At Cartersville First Baptist Church, located at 241 Douthit Ferry Road, a Christmas Eve Community Service will begin Friday at 5 p.m. Described by Frank Bennett, the church's worship pastor, as "a rock band kind of driven service with choir and carols and candles," the service will feature a variety of elements, including a message from the pastor, inspirational videos and traditional carols, such as "O Come, All Ye Faithful," "Angels We Have Heard on High," "Joy to the World" and "Silent Night."
"I think probably what I enjoy the most is the spirit of people at Christmas. It's a time of year where everybody enjoys seeing other people," said Doug Belisle, adult ministry pastor for Cartersville First Baptist. "So it's a very friendly atmosphere and it's a very open atmosphere to be able to come in and meet new people and see people that you haven't seen in a long time. Usually there's family from out of town that have come in, so for me it's a great time to be able to see people that you haven't seen in a long time and just get together and celebrate the reason for Christmas.
"I think it refocuses us to really think about the true meaning of Christmas more than just the religious aspect as far as we're celebrating the birth of God's son. I think it's definitely that but I think it helps us focus on the spiritual aspect rather than the [marketing] and materialistic focus that Christmas tends to be. [In the middle of] busyness and shopping and running around, [the service] kind of slows things down I think and helps us focus on what's really important."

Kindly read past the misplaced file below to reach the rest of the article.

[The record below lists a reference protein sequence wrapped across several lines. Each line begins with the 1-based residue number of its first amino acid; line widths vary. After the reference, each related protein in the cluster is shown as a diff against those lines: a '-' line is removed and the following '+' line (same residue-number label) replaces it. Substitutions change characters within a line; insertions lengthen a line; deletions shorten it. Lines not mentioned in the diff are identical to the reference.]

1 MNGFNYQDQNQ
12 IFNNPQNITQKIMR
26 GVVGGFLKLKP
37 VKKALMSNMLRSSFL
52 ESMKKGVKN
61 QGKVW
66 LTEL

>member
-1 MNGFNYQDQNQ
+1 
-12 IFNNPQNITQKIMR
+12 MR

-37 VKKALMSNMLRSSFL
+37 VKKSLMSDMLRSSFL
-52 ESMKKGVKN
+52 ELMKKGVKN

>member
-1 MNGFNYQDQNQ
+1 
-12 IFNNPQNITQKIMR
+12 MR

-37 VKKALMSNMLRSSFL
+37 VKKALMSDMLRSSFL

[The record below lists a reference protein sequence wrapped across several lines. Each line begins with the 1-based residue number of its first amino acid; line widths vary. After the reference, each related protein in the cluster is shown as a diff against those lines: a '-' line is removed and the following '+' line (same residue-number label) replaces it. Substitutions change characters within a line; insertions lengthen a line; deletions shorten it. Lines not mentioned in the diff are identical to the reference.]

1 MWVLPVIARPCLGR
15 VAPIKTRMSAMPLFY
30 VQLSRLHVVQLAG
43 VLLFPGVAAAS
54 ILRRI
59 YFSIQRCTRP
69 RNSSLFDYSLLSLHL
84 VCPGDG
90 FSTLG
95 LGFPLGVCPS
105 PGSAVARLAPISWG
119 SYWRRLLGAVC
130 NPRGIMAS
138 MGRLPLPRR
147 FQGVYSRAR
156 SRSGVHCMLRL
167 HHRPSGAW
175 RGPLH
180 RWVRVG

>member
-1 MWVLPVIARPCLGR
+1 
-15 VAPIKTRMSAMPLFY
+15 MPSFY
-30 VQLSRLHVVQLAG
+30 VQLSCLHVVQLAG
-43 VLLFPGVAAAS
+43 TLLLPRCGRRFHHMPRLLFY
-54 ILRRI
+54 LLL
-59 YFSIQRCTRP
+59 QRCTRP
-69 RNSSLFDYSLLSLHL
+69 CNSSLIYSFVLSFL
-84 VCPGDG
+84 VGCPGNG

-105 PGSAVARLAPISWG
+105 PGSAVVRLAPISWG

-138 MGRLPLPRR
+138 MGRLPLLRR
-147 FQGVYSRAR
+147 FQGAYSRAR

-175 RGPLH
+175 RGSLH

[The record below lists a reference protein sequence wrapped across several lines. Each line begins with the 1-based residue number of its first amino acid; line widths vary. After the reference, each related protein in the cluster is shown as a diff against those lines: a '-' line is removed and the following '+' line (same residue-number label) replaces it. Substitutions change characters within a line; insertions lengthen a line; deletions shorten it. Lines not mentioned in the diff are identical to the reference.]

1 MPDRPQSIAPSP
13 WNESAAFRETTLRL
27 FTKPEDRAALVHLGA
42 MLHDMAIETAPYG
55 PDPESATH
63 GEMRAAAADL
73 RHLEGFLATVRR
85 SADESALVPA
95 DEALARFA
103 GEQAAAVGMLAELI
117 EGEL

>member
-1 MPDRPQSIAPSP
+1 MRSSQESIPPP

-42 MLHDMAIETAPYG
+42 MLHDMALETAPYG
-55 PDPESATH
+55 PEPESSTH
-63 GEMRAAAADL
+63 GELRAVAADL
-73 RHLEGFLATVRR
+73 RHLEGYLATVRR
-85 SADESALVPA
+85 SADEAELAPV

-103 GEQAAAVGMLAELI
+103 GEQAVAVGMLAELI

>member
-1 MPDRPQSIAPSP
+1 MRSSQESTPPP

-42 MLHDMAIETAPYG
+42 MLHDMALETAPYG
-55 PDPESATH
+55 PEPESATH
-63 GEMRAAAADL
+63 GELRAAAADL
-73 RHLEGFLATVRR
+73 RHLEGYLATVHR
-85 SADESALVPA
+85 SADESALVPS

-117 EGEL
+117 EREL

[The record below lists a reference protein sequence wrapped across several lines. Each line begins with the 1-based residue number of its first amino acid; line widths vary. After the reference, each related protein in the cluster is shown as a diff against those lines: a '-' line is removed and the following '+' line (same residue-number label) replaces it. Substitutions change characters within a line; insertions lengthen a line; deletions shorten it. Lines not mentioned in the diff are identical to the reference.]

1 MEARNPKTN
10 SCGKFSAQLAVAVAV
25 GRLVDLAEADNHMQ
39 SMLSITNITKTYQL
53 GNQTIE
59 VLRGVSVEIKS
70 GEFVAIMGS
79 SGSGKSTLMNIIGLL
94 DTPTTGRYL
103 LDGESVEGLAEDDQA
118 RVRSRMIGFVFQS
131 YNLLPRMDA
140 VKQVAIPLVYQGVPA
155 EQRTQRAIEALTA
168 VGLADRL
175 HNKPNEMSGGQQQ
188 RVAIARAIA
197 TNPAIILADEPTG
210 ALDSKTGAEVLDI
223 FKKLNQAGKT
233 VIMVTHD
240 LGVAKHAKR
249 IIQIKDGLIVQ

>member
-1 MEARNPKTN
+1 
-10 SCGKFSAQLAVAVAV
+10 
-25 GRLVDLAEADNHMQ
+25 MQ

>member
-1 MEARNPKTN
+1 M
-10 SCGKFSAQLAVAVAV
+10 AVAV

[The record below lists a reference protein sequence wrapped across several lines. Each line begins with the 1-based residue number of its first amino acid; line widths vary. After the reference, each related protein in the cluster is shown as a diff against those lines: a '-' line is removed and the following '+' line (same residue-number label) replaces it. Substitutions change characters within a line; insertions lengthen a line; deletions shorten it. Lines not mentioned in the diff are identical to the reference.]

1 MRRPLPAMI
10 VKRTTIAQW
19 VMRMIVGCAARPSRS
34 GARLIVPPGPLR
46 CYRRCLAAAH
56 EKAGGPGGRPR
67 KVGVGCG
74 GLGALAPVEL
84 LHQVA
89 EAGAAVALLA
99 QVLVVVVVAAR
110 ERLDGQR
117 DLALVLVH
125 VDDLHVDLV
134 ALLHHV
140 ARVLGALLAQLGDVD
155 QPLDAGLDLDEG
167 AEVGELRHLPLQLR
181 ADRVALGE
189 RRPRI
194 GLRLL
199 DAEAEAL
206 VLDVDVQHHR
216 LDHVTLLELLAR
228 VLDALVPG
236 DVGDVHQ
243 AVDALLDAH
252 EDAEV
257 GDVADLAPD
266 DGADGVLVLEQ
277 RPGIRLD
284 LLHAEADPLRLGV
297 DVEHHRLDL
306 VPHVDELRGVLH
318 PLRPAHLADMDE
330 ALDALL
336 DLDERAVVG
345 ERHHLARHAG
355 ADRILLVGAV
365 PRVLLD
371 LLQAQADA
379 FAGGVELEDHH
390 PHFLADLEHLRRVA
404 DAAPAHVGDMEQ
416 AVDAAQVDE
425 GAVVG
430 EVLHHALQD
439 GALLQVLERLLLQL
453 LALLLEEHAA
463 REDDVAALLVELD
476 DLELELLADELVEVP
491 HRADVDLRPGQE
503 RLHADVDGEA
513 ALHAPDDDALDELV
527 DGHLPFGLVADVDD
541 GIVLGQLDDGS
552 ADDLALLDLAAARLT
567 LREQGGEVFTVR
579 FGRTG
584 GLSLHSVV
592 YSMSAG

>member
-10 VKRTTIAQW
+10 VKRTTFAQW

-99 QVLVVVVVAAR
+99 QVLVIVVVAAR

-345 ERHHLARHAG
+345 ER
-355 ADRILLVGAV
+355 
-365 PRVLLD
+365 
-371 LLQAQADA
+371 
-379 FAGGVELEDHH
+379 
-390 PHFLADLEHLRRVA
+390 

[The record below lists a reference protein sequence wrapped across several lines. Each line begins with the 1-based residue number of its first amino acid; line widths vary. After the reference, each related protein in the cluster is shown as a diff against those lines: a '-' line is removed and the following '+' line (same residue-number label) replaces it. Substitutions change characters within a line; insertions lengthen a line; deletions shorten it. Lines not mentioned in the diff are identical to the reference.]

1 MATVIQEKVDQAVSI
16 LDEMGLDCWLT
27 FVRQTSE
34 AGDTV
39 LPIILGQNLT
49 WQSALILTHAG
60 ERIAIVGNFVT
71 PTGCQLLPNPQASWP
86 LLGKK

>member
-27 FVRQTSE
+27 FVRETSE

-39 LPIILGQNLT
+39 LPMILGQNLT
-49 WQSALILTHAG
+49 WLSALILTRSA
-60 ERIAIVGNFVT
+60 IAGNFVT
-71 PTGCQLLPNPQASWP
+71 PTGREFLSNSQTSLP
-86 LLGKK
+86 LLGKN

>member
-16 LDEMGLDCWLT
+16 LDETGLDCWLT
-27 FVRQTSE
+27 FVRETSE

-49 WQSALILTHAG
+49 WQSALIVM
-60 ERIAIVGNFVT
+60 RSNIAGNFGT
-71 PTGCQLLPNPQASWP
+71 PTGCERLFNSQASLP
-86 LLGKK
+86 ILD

While Cartersville First Baptist is expecting about 825 attendees Friday evening, White United Methodist Church is anticipating a smaller crowd for its annual candlelight service.
For Dr. Larry Hannah, pastor of White UMC, the Christmas Eve service is a time for spiritual renewal. Starting at 4 p.m. on Friday, the church's candlelight offering will feature scripture readings, communion and a message.
Hannah said services like this are important "to commemorate the birth of our Lord and Savior 2,000 years ago and to encourage our people to continue to follow and serve him next year."
Usually averaging 70 people at White UMC's Sunday services, Hannah anticipates about 50 people to attend Christmas Eve. Now situated at 3411 Highway 411 in White, the church currently is in its third location. White UMC originally formed in the mid-1890s near the present day Hickory Log Vocational School off Highway 411 in a sharecropping village that was maintained by the county.
During the homecoming service Sept. 19, the White UMC congregation dedicated the sanctuary, which was built in the late 1940s and recently remodeled. Due to the generosity of those involved, who donated their services, the work that was valued at $200,000 was completed for about $60,000.
For more information on area Christmas Eve services, see Page 6A.